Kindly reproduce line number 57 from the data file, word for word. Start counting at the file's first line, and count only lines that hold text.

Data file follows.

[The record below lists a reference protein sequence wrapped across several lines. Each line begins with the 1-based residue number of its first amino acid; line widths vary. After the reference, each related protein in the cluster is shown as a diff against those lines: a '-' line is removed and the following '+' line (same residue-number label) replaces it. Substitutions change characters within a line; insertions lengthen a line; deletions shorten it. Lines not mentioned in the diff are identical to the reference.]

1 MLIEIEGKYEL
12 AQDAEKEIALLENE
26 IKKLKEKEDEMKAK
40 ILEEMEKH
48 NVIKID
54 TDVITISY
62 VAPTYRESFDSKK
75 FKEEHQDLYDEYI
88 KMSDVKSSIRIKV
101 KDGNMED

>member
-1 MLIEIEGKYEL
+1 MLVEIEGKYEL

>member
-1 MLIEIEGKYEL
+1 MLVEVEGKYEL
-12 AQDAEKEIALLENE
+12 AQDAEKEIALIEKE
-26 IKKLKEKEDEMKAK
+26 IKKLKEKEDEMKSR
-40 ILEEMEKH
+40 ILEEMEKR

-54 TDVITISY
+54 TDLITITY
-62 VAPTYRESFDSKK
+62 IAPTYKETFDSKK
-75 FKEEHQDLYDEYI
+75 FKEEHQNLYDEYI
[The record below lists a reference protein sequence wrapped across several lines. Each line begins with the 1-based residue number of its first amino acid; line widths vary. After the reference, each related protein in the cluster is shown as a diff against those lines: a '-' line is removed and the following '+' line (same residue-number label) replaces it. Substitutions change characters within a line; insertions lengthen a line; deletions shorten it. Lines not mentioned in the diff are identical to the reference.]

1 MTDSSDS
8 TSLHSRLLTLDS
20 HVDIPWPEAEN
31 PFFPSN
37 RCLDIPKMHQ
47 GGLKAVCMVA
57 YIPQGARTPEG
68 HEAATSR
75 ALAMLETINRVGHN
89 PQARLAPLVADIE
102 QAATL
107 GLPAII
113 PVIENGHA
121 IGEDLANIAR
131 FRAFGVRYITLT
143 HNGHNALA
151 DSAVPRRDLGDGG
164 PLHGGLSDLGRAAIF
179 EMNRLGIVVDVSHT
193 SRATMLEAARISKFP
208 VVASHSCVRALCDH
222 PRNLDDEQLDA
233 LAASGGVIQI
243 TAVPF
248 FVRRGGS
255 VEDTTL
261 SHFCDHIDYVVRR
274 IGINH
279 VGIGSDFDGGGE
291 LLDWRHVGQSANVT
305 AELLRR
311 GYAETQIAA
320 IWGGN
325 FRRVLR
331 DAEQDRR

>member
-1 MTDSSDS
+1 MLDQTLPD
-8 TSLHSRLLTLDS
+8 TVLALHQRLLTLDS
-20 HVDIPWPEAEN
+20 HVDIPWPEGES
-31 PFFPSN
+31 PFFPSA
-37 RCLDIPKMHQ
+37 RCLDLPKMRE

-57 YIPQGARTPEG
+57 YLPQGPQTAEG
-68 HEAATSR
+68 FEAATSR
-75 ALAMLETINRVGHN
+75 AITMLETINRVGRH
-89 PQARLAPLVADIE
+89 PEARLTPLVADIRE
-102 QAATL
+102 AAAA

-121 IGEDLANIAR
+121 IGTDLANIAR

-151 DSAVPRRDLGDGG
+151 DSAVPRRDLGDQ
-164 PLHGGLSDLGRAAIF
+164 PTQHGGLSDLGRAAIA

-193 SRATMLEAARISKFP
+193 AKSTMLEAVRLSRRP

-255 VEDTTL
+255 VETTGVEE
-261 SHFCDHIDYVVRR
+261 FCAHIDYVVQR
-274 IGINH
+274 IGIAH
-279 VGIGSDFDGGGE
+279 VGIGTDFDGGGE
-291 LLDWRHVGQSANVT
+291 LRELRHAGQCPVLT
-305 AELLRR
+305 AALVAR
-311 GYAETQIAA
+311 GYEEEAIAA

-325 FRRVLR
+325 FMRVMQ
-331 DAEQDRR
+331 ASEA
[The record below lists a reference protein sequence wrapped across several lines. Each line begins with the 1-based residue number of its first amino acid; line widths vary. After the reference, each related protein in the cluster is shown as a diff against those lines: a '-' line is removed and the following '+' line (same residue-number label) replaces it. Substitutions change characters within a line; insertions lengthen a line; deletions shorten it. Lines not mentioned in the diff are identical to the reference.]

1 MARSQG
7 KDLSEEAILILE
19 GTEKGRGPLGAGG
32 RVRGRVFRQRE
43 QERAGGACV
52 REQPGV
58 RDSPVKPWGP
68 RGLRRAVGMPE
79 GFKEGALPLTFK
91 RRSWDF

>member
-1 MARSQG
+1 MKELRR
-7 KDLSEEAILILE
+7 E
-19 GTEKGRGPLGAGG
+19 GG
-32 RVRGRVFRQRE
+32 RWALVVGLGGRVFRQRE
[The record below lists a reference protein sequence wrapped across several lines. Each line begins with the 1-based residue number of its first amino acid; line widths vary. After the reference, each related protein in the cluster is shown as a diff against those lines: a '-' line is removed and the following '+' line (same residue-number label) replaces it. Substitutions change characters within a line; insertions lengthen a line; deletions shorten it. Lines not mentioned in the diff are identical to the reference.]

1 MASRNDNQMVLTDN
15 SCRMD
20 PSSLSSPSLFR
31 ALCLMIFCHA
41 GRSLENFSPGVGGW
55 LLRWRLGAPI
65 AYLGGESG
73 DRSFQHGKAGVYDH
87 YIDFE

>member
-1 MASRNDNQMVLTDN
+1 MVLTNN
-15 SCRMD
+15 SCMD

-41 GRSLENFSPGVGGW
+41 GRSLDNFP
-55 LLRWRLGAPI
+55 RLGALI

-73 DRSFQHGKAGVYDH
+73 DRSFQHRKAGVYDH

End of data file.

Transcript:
261 SHFCDHIDYVVRR